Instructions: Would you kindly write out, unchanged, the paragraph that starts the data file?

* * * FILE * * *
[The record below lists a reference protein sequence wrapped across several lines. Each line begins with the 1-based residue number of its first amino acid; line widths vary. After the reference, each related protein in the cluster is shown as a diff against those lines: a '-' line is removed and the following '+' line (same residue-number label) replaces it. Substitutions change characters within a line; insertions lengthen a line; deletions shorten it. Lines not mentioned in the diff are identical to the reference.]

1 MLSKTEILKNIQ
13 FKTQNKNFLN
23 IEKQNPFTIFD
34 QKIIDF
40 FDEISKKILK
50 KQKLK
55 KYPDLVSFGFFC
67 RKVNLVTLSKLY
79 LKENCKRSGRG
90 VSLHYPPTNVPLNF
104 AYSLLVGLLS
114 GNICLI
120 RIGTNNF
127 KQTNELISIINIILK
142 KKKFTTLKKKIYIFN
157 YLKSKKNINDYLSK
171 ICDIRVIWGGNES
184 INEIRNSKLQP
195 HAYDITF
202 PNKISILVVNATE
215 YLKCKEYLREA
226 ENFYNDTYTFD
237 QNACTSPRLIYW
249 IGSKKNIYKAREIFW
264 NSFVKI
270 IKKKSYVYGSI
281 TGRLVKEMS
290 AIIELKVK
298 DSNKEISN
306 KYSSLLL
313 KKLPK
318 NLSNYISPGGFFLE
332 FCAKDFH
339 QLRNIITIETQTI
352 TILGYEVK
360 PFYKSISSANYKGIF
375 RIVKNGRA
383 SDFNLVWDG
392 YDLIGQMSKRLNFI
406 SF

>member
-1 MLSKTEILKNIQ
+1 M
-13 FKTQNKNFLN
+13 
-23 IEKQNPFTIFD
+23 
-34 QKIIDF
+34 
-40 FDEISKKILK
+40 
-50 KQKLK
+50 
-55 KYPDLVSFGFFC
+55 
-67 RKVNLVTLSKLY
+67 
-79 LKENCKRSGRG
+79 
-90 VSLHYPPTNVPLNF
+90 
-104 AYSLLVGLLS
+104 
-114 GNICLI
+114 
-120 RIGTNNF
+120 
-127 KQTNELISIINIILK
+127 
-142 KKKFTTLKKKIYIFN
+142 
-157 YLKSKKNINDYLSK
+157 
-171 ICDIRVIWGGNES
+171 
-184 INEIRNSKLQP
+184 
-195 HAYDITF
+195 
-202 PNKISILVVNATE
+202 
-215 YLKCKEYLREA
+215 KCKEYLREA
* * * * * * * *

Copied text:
[The record below lists a reference protein sequence wrapped across several lines. Each line begins with the 1-based residue number of its first amino acid; line widths vary. After the reference, each related protein in the cluster is shown as a diff against those lines: a '-' line is removed and the following '+' line (same residue-number label) replaces it. Substitutions change characters within a line; insertions lengthen a line; deletions shorten it. Lines not mentioned in the diff are identical to the reference.]